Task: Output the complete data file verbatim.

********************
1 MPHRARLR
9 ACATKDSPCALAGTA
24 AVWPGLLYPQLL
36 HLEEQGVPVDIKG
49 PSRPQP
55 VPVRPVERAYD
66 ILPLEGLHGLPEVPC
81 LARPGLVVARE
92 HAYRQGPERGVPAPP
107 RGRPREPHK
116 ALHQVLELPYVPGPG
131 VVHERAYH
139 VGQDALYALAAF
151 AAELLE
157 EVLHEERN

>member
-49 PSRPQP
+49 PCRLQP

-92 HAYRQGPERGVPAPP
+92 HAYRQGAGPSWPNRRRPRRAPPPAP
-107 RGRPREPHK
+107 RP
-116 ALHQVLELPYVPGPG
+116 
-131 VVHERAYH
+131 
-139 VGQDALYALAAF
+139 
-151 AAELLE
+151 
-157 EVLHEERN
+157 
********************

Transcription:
1 MPHRARLR
9 ACATKDSPCALAGTA
24 AVWPGLLYPQLL
36 HLEEQGVPVDIKG
49 PSRPQP
55 VPVRPVERAYD
66 ILPLEGLHGLPEVPC
81 LARPGLVVARE
92 HAYRQGPERGVPAPP
107 RGRPREPHK
116 ALHQVLELPYVPGPG
131 VVHERAYH
139 VGQDALYALAAF
151 AAELLE
157 EVLHEERN

>member
-49 PSRPQP
+49 PCRLQP

-92 HAYRQGPERGVPAPP
+92 HAYRQGAGPSWPNRRRPRRAPPPAP
-107 RGRPREPHK
+107 RP
-116 ALHQVLELPYVPGPG
+116 
-131 VVHERAYH
+131 
-139 VGQDALYALAAF
+139 
-151 AAELLE
+151 
-157 EVLHEERN
+157 